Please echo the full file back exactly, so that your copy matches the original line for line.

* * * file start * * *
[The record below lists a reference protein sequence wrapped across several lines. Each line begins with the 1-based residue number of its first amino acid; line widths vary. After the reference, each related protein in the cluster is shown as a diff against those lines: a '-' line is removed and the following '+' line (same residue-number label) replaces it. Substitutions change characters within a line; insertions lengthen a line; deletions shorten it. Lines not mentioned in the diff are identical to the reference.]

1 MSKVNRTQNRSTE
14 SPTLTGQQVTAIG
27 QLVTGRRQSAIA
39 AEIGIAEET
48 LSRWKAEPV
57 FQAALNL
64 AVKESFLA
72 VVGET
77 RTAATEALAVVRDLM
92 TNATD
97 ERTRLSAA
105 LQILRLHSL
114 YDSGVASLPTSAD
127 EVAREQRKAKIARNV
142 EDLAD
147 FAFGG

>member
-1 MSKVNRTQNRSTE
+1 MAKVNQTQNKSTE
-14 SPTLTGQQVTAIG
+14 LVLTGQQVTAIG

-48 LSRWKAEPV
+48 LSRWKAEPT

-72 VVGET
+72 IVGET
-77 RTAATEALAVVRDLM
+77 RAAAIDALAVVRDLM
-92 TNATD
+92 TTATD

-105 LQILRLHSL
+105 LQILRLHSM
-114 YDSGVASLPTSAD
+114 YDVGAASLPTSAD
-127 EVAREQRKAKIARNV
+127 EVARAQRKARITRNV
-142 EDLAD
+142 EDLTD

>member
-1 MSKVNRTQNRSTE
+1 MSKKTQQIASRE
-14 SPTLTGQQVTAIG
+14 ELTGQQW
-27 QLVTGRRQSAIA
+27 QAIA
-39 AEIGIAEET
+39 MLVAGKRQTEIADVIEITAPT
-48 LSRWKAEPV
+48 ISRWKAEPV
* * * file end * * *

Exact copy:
[The record below lists a reference protein sequence wrapped across several lines. Each line begins with the 1-based residue number of its first amino acid; line widths vary. After the reference, each related protein in the cluster is shown as a diff against those lines: a '-' line is removed and the following '+' line (same residue-number label) replaces it. Substitutions change characters within a line; insertions lengthen a line; deletions shorten it. Lines not mentioned in the diff are identical to the reference.]

1 MSKVNRTQNRSTE
14 SPTLTGQQVTAIG
27 QLVTGRRQSAIA
39 AEIGIAEET
48 LSRWKAEPV
57 FQAALNL
64 AVKESFLA
72 VVGET
77 RTAATEALAVVRDLM
92 TNATD
97 ERTRLSAA
105 LQILRLHSL
114 YDSGVASLPTSAD
127 EVAREQRKAKIARNV
142 EDLAD
147 FAFGG

>member
-1 MSKVNRTQNRSTE
+1 MAKVNQTQNKSTE
-14 SPTLTGQQVTAIG
+14 LVLTGQQVTAIG

-48 LSRWKAEPV
+48 LSRWKAEPT

-72 VVGET
+72 IVGET
-77 RTAATEALAVVRDLM
+77 RAAAIDALAVVRDLM
-92 TNATD
+92 TTATD

-105 LQILRLHSL
+105 LQILRLHSM
-114 YDSGVASLPTSAD
+114 YDVGAASLPTSAD
-127 EVAREQRKAKIARNV
+127 EVARAQRKARITRNV
-142 EDLAD
+142 EDLTD

>member
-1 MSKVNRTQNRSTE
+1 MSKKTQQIASRE
-14 SPTLTGQQVTAIG
+14 ELTGQQW
-27 QLVTGRRQSAIA
+27 QAIA
-39 AEIGIAEET
+39 MLVAGKRQTEIADVIEITAPT
-48 LSRWKAEPV
+48 ISRWKAEPV